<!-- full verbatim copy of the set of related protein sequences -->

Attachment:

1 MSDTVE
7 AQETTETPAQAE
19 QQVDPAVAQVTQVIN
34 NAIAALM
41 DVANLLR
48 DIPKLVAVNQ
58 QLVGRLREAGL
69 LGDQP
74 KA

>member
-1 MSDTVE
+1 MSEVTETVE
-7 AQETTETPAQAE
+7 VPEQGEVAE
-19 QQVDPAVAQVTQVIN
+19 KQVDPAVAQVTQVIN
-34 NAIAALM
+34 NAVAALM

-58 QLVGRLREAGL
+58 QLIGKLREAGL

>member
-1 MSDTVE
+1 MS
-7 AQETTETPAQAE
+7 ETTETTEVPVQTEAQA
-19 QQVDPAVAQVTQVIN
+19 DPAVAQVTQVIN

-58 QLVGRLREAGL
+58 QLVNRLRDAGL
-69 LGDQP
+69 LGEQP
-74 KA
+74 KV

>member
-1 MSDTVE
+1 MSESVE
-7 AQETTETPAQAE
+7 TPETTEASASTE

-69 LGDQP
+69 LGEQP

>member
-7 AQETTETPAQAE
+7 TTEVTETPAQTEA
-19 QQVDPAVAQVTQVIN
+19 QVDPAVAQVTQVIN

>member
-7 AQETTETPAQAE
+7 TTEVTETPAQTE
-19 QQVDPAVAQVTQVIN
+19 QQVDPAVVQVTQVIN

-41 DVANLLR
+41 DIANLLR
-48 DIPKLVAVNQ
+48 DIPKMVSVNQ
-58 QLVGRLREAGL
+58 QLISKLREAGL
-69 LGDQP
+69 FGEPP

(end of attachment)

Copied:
1 MSDTVE
7 AQETTETPAQAE
19 QQVDPAVAQVTQVIN
34 NAIAALM
41 DVANLLR
48 DIPKLVAVNQ
58 QLVGRLREAGL
69 LGDQP
74 KA

>member
-1 MSDTVE
+1 MSEVTETVE
-7 AQETTETPAQAE
+7 VPEQGEVAE
-19 QQVDPAVAQVTQVIN
+19 KQVDPAVAQVTQVIN
-34 NAIAALM
+34 NAVAALM

-58 QLVGRLREAGL
+58 QLIGKLREAGL

>member
-1 MSDTVE
+1 MS
-7 AQETTETPAQAE
+7 ETTETTEVPVQTEAQA
-19 QQVDPAVAQVTQVIN
+19 DPAVAQVTQVIN

-58 QLVGRLREAGL
+58 QLVNRLRDAGL
-69 LGDQP
+69 LGEQP
-74 KA
+74 KV

>member
-1 MSDTVE
+1 MSESVE
-7 AQETTETPAQAE
+7 TPETTEASASTE

-69 LGDQP
+69 LGEQP

>member
-7 AQETTETPAQAE
+7 TTEVTETPAQTEA
-19 QQVDPAVAQVTQVIN
+19 QVDPAVAQVTQVIN

>member
-7 AQETTETPAQAE
+7 TTEVTETPAQTE
-19 QQVDPAVAQVTQVIN
+19 QQVDPAVVQVTQVIN

-41 DVANLLR
+41 DIANLLR
-48 DIPKLVAVNQ
+48 DIPKMVSVNQ
-58 QLVGRLREAGL
+58 QLISKLREAGL
-69 LGDQP
+69 FGEPP